A cold a windswept First Thursday allowed me to finally engage with ‘Poly’ the current Park McArthur solo show at Chisenhale Gallery. I’ve visited this gallery several times before but this is the first time I’ve seen it so stark and bare to the point where I nearly asked the person at the desk whether we are mid-install. Had I arrived too early or too late or was it that a talk or event had occurred which commanded for the main room lights to be on full beam, the doors swung fully open and the room mostly, completely clear of anything?
By the door are three imposing structures. These sculptural forms connect us to an act of temporality – of being neither in nor out of the space. The block is high density polyurethane which degrades through absorption. The material is reminiscent of something found in the walls of houses or laid down in attics to allow for insulation. Its presence is normally never noticed – this is a fabric exposed as it publicly degenerates.
Nearby plinths house dioramas of detritus spilling from neat steel trays – prophylactics piled up amongst nitrile sterilised gloves, cling film and foam appendages. We bear witness to the chaos of intervention, the daily slog of necessary and sometimes superfluous medical commodification. Here the main lights act to encourage a sense of demystification. McArthur exposes every component in this show to be examined, explored and scrutinised – we are afforded the ability to wonder and wander amongst this wasteland of human necessity.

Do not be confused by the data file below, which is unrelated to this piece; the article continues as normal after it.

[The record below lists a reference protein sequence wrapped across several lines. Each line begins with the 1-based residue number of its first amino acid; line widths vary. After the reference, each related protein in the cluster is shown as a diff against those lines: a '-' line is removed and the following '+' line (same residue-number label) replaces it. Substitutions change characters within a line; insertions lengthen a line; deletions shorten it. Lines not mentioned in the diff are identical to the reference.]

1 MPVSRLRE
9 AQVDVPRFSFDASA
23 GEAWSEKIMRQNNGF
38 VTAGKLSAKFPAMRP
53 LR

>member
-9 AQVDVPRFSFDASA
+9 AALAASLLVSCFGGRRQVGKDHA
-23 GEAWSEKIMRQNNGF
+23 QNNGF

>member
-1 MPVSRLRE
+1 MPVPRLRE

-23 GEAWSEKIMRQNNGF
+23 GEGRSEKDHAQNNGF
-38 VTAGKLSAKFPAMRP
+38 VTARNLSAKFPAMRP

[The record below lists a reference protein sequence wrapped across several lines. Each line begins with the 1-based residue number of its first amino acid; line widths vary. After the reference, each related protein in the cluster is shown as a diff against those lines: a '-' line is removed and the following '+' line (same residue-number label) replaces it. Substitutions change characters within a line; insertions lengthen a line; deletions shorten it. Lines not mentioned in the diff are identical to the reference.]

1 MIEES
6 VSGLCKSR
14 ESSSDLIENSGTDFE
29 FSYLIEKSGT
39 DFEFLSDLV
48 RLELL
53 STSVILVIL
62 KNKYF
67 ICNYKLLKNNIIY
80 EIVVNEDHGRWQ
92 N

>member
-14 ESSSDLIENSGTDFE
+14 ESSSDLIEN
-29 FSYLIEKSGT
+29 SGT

Whilst the polyurethane blocks at the door absorb the gallery’s acoustic potential, beyond the plinths McArthur has created a body of work from a super absorbent polymer, a post-war scientific remnant used mainly in incontinence pads and sanitary products. Liquid expanding on the paper absorbs the room’s humidity, silently expounding and growing. Whilst one manmade form degrades through absorption, the other expands. Both shift and change as they take on board the weight and presence of humans entering and existing in the space. The room swells. Two bar heaters keep it at a constant heat. The lack of mood lighting, darkened corners, music or otherwise gestural acts normally appropriated by contemporary artists allows for our presence in the space to feel under scrutiny.
Of course the singular act of positioning someone in the room won’t result in a huge structural change to the polymer and polyurethane works but a collective mass of bodies swaying through the show will eventually take its toll. With this in mind, though, it’s hard to feel a connectivity to a collective mass when it’s not directly obvious how individuals permeate space. Our clinical remains might indicate a presence of a body or comment on its functionality but it doesn’t highlight the issues facing that person’s physical lived experience. McArthur questions whether we can challenge assumptions of the act of existing as a structural and physical dialogue between the needs of the individual and the role of the wider society to which it belongs.